"I want novels to begin on page one," novelist John Irving told a Lowell House audience last night. "I have a 20th century impatience."
Sipping a Molson's beer in the Lowell House Senior Common Room while a small audience of 30 students and tutors looked on, Irving criticized 19th century novels for taking too long to get started.
"Turgenev's First Love doesn't start until page 48, and that's halfway through the book," he said.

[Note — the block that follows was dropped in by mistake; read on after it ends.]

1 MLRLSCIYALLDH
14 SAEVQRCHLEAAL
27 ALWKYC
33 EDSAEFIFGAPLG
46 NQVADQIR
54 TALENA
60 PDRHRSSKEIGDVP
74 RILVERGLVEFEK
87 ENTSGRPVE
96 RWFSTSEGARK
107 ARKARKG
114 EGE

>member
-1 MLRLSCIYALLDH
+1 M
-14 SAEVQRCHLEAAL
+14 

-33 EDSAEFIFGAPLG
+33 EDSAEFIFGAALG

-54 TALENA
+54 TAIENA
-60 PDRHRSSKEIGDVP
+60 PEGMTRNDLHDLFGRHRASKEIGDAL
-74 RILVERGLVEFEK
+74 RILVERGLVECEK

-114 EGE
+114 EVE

"I like the vulgarity of the 20th century," he added. "It's good for literature." Irving went on to complain of the "prudery and priggishness" which he said hampered much 19th-century literature. He added that today, the fiction printed in The New Yorker suffers from a similar "guise of good taste."
"But I do like 19th century novels," said Irving, adding that too many 20th century writers have given up on character and narrative, two qualities he admires in past writers.